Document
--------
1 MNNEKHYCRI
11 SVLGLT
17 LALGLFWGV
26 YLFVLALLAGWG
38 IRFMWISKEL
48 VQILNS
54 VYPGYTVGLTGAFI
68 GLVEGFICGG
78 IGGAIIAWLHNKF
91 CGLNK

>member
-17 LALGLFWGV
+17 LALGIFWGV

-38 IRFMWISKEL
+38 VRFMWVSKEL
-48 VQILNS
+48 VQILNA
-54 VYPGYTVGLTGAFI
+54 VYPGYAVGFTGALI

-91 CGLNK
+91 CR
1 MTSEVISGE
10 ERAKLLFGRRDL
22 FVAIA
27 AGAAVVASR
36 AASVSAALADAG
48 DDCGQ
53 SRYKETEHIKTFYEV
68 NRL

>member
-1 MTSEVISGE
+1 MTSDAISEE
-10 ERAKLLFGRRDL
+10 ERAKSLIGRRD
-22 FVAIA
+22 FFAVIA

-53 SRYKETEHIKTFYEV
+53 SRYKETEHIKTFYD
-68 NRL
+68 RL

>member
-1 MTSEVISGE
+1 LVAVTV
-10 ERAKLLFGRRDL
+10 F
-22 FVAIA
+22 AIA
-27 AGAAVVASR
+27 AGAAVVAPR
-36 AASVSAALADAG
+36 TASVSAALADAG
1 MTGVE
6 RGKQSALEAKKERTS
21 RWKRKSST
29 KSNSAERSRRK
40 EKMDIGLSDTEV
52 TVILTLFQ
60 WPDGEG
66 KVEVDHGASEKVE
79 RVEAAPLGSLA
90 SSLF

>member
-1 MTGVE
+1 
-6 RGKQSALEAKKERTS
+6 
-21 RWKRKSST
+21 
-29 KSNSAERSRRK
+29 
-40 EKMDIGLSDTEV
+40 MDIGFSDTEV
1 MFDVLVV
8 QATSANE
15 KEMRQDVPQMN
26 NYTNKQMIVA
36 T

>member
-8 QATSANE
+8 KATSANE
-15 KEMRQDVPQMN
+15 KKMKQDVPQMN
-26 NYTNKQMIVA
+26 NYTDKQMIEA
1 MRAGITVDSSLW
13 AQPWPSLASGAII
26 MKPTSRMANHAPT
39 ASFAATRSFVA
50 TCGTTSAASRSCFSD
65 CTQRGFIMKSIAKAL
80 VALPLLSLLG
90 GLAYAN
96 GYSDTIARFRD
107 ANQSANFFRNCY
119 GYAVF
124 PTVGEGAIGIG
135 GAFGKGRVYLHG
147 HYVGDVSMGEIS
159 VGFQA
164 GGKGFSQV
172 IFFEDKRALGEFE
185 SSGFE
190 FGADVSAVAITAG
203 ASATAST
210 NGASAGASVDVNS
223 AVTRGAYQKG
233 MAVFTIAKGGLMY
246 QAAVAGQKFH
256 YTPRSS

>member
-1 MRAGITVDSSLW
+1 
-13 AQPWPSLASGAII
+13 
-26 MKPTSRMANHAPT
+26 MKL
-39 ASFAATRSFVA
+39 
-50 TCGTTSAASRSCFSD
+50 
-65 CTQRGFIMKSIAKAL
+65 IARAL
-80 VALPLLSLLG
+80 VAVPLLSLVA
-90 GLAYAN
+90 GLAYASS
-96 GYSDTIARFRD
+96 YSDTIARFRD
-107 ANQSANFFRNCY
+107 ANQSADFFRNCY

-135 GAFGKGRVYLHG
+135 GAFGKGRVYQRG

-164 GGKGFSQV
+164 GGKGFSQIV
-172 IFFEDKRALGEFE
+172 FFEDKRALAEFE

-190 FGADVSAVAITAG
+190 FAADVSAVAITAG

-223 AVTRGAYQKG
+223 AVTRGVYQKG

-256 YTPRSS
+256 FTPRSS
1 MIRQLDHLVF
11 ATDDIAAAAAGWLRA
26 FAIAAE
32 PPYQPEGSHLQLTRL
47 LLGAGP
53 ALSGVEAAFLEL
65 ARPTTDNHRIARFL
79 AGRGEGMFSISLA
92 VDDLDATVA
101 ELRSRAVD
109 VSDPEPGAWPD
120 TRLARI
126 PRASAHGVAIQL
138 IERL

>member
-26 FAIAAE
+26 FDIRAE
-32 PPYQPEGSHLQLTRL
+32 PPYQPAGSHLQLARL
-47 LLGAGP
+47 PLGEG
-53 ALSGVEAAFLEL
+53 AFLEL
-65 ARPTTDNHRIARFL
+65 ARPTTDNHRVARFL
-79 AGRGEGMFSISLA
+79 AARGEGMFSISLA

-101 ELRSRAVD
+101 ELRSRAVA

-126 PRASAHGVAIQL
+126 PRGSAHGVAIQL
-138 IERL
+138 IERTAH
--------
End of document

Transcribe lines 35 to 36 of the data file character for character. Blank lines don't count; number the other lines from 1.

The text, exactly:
-22 FVAIA
+22 FFAVIA